Tiny Space = Tiny Toys

This past weekend we took the ferry to the mainland to do some grocery shopping and to get a toaster oven. I never thought I would be so excited to purchase such a simple appliance however it holds the promise of baked chicken and perhaps a pizza or two. Additionally, we make our own raw food for Charlie dog and he was starting to get some interesting meals so it was time to buy a few items in bulk for the pup.

As we were making our lists for things we needed to get, it started to dawn on us that we really couldn’t purchase that much because we didn’t have the room. A trip to Costco just didn’t make sense. Did we really need 87 fruit leathers on the boat? Where would we put all that toilet paper? Certainly not on the boat, the level of moisture would ruin it in no time. It appears when our Costco membership expires we won’t be renewing. This new lifestyle is causing us to make very conscious spending choices and ultimately saving ourselves a load of money. We are discovering we don’t need much day to day.

Living here on San Juan Island has its perks. Nothing is commercialized here. My kids have zero brand recognition. It’s lovely. They don’t know what a drive through is and they don’t have a special drink at Starbucks they must have. We don’t have television so there really is no way for them to know about all the marketing of brands to kids. A Barbie doll is something they saw once at the thrift store, but she had tattered hair and didn’t seem that interesting. They don’t know she has a castle or a convertible. That’s okay though, we don’t have the room. Barbie doesn’t need a castle; she really should downsize and be practical. Minimalist Barbie probably wouldn’t be a big hit at the holidays; she would have no extra accessories.

Before we left on our day trip, both girls asked if they could get a new toy off the island. We said yes, as there are very few times in a year we get them new things. We saved the trip to Target for last and the girls were buzzing with excitement. Once we got to the toy section, we each took one of the girls and started to wander the aisles. This is something we have NEVER done. It was fascinating. They didn’t want any of the toys. They all related to characters they didn’t know and nothing looked interesting to them. They each ended up with a tiny three dollar toy from some random bins and a small net to catch shrimp and kelp. They were happy as can be. The other intriguing part of the whole trip was the fact that they didn’t ask for anything. We didn’t see that coming. We were ready with all of our reasons why we couldn’t have everything they wanted. It seemed as though the simplicity of our current life has them wanting less. Lyla even mentioned that she could keep her tiny toy on the shelf next to her bed and it would fit perfect there. She knew she needed something small for her space.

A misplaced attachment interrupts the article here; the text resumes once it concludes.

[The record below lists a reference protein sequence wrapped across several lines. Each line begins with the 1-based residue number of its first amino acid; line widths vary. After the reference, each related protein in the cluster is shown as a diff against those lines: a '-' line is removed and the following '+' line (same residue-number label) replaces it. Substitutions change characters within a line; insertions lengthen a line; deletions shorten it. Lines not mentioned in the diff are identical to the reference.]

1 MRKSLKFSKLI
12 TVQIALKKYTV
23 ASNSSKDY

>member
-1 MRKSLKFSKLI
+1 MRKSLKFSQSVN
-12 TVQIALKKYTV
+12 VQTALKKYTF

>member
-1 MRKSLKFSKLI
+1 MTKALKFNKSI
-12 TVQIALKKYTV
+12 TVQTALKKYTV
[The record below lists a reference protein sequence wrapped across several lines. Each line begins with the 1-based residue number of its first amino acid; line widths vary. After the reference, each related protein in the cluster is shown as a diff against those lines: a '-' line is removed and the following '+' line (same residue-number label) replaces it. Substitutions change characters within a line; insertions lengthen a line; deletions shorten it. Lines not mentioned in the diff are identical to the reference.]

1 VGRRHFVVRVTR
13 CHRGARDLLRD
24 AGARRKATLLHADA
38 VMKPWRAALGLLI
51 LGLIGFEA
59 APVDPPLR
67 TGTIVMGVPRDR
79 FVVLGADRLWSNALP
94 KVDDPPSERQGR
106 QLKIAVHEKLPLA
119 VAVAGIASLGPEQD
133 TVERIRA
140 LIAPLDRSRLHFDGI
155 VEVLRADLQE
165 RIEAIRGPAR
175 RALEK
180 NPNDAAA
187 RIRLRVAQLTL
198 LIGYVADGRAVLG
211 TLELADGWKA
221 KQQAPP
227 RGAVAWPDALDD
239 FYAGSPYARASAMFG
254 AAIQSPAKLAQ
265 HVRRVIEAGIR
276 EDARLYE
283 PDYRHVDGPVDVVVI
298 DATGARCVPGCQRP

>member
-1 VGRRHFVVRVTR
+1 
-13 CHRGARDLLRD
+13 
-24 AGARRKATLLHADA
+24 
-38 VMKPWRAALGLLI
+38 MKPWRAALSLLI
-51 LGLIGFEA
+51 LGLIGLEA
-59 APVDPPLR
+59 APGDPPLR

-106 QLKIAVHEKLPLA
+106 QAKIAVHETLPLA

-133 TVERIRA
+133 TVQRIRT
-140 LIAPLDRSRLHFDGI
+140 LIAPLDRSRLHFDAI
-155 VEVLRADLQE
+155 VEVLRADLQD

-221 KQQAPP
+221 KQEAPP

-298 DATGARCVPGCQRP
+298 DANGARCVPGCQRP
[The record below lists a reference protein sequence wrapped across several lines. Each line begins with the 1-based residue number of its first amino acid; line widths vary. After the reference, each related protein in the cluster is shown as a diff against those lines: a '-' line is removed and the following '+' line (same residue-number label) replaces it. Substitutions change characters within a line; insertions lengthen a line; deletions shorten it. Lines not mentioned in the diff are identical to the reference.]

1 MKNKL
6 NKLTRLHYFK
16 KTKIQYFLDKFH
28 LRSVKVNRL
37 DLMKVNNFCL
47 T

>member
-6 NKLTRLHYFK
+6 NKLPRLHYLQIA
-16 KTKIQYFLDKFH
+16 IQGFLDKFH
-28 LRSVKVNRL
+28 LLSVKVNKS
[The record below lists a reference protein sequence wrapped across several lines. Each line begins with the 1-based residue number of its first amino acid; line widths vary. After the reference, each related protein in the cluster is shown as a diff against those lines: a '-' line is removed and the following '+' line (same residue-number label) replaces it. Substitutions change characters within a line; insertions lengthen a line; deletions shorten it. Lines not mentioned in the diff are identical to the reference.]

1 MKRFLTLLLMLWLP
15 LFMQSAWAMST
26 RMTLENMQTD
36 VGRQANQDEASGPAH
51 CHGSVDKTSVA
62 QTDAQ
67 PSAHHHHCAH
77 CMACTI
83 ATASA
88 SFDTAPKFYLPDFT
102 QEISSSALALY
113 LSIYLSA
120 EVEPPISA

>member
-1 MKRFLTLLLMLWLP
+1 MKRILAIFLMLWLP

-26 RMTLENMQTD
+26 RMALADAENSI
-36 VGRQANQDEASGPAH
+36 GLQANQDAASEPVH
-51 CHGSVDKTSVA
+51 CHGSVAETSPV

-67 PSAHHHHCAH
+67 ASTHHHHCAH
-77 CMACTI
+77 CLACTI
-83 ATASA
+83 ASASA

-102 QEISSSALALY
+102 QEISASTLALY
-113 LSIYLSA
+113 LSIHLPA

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As soon as we got home, Lyla was out on the dock swishing her new net into the water catching kelp. She was thrilled. Sissy used her new faux key chain to lock everything up on our dock and “drive” the boat. The simplicity of it all was so nice. They wanted things that related to our space, not just anything to have something. It was one of the first concrete examples I have seen in our kids relating to our lifestyle change and it was a refreshing.